coa//005 goes into the breach

28 10 2012

It’s the Planning-to-Plan update.

I’m posting this a day ahead of schedule just in case we get wiped off the map by impending hurricane-shaped doom. I kind of doubt it, but odds are even-steven that we’ll lose power, and that’s basically the same thing as far as the six people actually reading these words are concerned. No power = no story, in the same way no house = no story.

The good news is that this chapter is finally flowing free, with a cohesive outline ready to rock and everything falling in place nicely. The bad news is my health continues to take a sharp downward dive towards oblivion thanks to a head and chest cold I’ve picked up somewhere along the way and I crave death. So, until that mess clears up and Mother Nature leaves me alone I don’t think I’ll have monster-large story updates.

Still, these scenes bring us up to Act II, so that’s not nothing. Enjoy. What do you think so far? Does it sound and feel like kids in action? Are they compelling and/or cinematic?

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5 responses

28 10 2012
Jen, Psycho Happy

Technically you could type story on my iPad. If it has power. :)

I’m really digging this chapter. No amazing comments for you today, alas… no time between kids and reading! One thing to fix: “souled” should be “soled”

28 10 2012
Jeremy Jinkerson

As to feeling like kids in action, not really. But that’s only because kids don’t really have adventures that are this compelling. Their adventures occur around false danger (typically) and in their imaginations. It feels like a cinematic children’s adventure along the lines of E.T. or the Little Rascals, which to me, means you’re nailing it.

Also, I’m fairly confident it’s more than six people.

28 10 2012
Stefan "Twoflower" Gagne

True. The original idea behind “Kids in suburbia have an adventure” was a story I’d titled the Strange But True Tale Of Old Man Jenkins, where they investigated a suburban legend of a haunted house which — surprise! — had a real Picasso in it. A spin on imagined dangers vs. real ones. But yeah, I’m going for kids-on-movie-adventure feel, so it works.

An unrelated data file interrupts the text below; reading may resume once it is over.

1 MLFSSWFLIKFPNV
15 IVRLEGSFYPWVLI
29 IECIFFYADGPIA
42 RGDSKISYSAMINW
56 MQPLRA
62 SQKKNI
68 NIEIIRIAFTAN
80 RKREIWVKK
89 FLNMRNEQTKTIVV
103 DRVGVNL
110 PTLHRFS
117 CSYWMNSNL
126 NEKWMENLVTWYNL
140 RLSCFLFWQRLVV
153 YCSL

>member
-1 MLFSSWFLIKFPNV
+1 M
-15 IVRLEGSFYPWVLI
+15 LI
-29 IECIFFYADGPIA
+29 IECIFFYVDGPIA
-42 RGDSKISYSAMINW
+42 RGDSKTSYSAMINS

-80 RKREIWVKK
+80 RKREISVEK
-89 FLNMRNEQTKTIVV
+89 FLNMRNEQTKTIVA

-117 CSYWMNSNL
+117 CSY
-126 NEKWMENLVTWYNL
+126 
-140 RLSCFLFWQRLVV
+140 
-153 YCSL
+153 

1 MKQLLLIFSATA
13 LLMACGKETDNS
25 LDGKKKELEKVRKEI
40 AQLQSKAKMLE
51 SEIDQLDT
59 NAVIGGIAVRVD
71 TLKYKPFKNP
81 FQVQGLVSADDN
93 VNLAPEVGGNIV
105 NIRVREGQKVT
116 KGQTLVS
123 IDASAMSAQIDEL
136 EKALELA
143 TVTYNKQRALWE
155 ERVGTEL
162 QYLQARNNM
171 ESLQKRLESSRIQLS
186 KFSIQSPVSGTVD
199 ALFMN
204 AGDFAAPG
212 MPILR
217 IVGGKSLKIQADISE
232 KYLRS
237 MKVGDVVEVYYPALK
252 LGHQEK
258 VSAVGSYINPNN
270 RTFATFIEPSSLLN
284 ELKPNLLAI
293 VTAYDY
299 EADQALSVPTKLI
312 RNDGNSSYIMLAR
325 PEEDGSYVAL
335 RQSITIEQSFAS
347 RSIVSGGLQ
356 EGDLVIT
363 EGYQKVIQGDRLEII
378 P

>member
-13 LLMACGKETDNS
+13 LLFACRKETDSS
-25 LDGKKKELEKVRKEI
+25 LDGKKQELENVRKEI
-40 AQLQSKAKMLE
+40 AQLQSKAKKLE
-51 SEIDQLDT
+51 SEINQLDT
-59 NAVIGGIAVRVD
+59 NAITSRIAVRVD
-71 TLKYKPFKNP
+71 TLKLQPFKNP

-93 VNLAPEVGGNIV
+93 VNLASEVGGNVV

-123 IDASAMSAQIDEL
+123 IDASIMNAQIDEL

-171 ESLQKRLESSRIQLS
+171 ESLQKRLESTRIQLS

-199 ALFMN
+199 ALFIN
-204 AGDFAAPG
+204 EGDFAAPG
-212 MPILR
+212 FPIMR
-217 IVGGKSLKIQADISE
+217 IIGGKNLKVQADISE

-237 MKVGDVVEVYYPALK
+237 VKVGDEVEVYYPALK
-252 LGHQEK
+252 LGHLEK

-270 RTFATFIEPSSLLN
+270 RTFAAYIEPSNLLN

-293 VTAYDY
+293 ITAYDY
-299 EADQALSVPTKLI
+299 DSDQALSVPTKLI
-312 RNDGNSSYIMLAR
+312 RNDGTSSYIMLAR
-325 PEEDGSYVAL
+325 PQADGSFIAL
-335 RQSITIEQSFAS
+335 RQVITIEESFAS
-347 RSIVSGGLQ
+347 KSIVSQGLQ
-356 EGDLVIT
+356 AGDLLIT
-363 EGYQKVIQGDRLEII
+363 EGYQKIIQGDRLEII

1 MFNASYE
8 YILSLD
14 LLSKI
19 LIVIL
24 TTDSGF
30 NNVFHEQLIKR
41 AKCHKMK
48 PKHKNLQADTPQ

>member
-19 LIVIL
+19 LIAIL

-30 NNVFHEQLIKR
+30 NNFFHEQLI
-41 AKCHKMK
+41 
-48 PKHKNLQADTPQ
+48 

28 10 2012
Lirazel

I am chained by the knee in this here rehab hospital, a situation with which I know you are familiar. So I need not tell you my frame of mind when I saw you’d posted early.

But I will anyway. WHOOO-HOOOO!

Ahem.

My only negative comment is that the paragraph that begins “Despite eating…” has too many uses of “despite” in the first two sentences. The second could, perhaps, be “belying”?

Millie sounds like she’s going to have a hard time not going Picasso. Lucas at least has a focus, rather than this diffuse fear.

And hmmm. I always thought Dave’s “logo” was a pure positive, Lucid’s way of exposing the underlying logic of the City. But perhaps its development is influenced by all three forces?

I am uncertain about the ages of the children. Are they tweens? Early teens? Are we thinking Encyclopedia Brown or the Hardy Boys? Lucas seems fully competent in his chosen field, as is the way of the young nerd. Millie, not so much.

But they are very distinct as people. I don’t know from cinematic, as my mind doesn’t work that way, but neither of them feels unnecessary to the story.

28 10 2012
Stefan "Twoflower" Gagne

The logo was instigated by Lucid, but as we saw in //001, the forces of Bedlam are now aware of it and hoping to hijack it for their own uses. The race is on…

The kids should be 13, same age as Penny. Lucas is competent because as noted, he’s a deep nerd. Milly doesn’t have any particular noteworthy skill set other than avoiding contagions.

“Cinematic and compelling” is kind of a running joke at LoadingReadyRun as being the most commonly used words when lazily reviewing video games. They tend to creep into my language a lot.

Hang in there in the hospital. Heart’s out with ya.

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